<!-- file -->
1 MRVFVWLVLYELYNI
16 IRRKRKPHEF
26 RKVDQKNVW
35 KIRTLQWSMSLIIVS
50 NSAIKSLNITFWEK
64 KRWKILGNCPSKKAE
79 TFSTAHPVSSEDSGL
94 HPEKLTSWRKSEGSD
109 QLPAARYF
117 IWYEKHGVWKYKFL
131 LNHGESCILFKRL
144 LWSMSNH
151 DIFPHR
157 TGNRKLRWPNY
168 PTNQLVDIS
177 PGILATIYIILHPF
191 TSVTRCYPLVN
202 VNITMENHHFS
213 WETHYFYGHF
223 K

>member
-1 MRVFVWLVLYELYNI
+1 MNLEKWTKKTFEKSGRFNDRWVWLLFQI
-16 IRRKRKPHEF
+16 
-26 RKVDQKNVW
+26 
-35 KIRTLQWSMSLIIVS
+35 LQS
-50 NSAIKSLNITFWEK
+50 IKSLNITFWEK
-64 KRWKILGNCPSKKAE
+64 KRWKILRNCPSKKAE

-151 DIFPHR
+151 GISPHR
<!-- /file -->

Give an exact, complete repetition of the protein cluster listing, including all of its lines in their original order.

1 MRVFVWLVLYELYNI
16 IRRKRKPHEF
26 RKVDQKNVW
35 KIRTLQWSMSLIIVS
50 NSAIKSLNITFWEK
64 KRWKILGNCPSKKAE
79 TFSTAHPVSSEDSGL
94 HPEKLTSWRKSEGSD
109 QLPAARYF
117 IWYEKHGVWKYKFL
131 LNHGESCILFKRL
144 LWSMSNH
151 DIFPHR
157 TGNRKLRWPNY
168 PTNQLVDIS
177 PGILATIYIILHPF
191 TSVTRCYPLVN
202 VNITMENHHFS
213 WETHYFYGHF
223 K

>member
-1 MRVFVWLVLYELYNI
+1 MNLEKWTKKTFEKSGRFNDRWVWLLFQI
-16 IRRKRKPHEF
+16 
-26 RKVDQKNVW
+26 
-35 KIRTLQWSMSLIIVS
+35 LQS
-50 NSAIKSLNITFWEK
+50 IKSLNITFWEK
-64 KRWKILGNCPSKKAE
+64 KRWKILRNCPSKKAE

-151 DIFPHR
+151 GISPHR